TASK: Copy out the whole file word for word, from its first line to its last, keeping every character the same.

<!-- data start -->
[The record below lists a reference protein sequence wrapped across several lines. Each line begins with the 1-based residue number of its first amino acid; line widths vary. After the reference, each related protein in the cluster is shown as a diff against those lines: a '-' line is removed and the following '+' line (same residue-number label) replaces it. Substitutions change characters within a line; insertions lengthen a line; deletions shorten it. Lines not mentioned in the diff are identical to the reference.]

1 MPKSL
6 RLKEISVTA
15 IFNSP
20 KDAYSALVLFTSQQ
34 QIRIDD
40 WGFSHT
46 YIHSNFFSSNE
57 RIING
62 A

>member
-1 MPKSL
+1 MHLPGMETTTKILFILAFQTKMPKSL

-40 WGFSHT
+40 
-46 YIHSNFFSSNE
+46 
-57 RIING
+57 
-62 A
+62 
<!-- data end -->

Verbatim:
[The record below lists a reference protein sequence wrapped across several lines. Each line begins with the 1-based residue number of its first amino acid; line widths vary. After the reference, each related protein in the cluster is shown as a diff against those lines: a '-' line is removed and the following '+' line (same residue-number label) replaces it. Substitutions change characters within a line; insertions lengthen a line; deletions shorten it. Lines not mentioned in the diff are identical to the reference.]

1 MPKSL
6 RLKEISVTA
15 IFNSP
20 KDAYSALVLFTSQQ
34 QIRIDD
40 WGFSHT
46 YIHSNFFSSNE
57 RIING
62 A

>member
-1 MPKSL
+1 MHLPGMETTTKILFILAFQTKMPKSL

-40 WGFSHT
+40 
-46 YIHSNFFSSNE
+46 
-57 RIING
+57 
-62 A
+62 